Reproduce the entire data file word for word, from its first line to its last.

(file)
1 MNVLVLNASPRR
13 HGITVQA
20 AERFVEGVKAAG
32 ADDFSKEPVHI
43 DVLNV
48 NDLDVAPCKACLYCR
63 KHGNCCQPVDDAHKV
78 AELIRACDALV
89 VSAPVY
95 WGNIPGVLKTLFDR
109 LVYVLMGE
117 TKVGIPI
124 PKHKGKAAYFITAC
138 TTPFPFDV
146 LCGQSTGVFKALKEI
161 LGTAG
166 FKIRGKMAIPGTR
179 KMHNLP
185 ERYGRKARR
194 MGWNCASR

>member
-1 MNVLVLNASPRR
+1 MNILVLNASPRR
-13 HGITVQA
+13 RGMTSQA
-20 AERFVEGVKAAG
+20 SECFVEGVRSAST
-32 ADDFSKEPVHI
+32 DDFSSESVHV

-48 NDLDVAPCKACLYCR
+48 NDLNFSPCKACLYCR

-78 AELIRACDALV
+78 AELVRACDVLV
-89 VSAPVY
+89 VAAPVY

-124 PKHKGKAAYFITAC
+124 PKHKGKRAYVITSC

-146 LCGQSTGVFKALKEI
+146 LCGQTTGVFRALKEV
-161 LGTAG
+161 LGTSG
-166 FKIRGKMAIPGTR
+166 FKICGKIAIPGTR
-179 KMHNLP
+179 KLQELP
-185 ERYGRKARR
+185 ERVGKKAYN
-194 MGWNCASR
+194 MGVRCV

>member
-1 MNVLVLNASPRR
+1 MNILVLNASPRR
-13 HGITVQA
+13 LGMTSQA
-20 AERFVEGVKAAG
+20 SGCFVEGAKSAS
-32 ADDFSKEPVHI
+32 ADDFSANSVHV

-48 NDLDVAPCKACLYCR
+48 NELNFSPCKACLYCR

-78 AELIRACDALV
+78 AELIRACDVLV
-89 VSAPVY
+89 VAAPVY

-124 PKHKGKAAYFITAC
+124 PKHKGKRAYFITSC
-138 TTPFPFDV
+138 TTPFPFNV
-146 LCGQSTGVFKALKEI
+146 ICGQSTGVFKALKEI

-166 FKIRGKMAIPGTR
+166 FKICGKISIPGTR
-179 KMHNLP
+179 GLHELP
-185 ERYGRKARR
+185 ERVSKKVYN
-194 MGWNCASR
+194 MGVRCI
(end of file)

1 MNVLVLNASPRR
13 HGITVQA
20 AERFVEGVKAAG
32 ADDFSKEPVHI
43 DVLNV
48 NDLDVAPCKACLYCR
63 KHGNCCQPVDDAHKV
78 AELIRACDALV
89 VSAPVY
95 WGNIPGVLKTLFDR
109 LVYVLMGE
117 TKVGIPI
124 PKHKGKAAYFITAC
138 TTPFPFDV
146 LCGQSTGVFKALKEI
161 LGTAG
166 FKIRGKMAIPGTR
179 KMHNLP
185 ERYGRKARR
194 MGWNCASR

>member
-1 MNVLVLNASPRR
+1 MNILVLNASPRR
-13 HGITVQA
+13 RGMTSQA
-20 AERFVEGVKAAG
+20 SECFVEGVRSAST
-32 ADDFSKEPVHI
+32 DDFSSESVHV

-48 NDLDVAPCKACLYCR
+48 NDLNFSPCKACLYCR

-78 AELIRACDALV
+78 AELVRACDVLV
-89 VSAPVY
+89 VAAPVY

-124 PKHKGKAAYFITAC
+124 PKHKGKRAYVITSC

-146 LCGQSTGVFKALKEI
+146 LCGQTTGVFRALKEV
-161 LGTAG
+161 LGTSG
-166 FKIRGKMAIPGTR
+166 FKICGKIAIPGTR
-179 KMHNLP
+179 KLQELP
-185 ERYGRKARR
+185 ERVGKKAYN
-194 MGWNCASR
+194 MGVRCV

>member
-1 MNVLVLNASPRR
+1 MNILVLNASPRR
-13 HGITVQA
+13 LGMTSQA
-20 AERFVEGVKAAG
+20 SGCFVEGAKSAS
-32 ADDFSKEPVHI
+32 ADDFSANSVHV

-48 NDLDVAPCKACLYCR
+48 NELNFSPCKACLYCR

-78 AELIRACDALV
+78 AELIRACDVLV
-89 VSAPVY
+89 VAAPVY

-124 PKHKGKAAYFITAC
+124 PKHKGKRAYFITSC
-138 TTPFPFDV
+138 TTPFPFNV
-146 LCGQSTGVFKALKEI
+146 ICGQSTGVFKALKEI

-166 FKIRGKMAIPGTR
+166 FKICGKISIPGTR
-179 KMHNLP
+179 GLHELP
-185 ERYGRKARR
+185 ERVSKKVYN
-194 MGWNCASR
+194 MGVRCI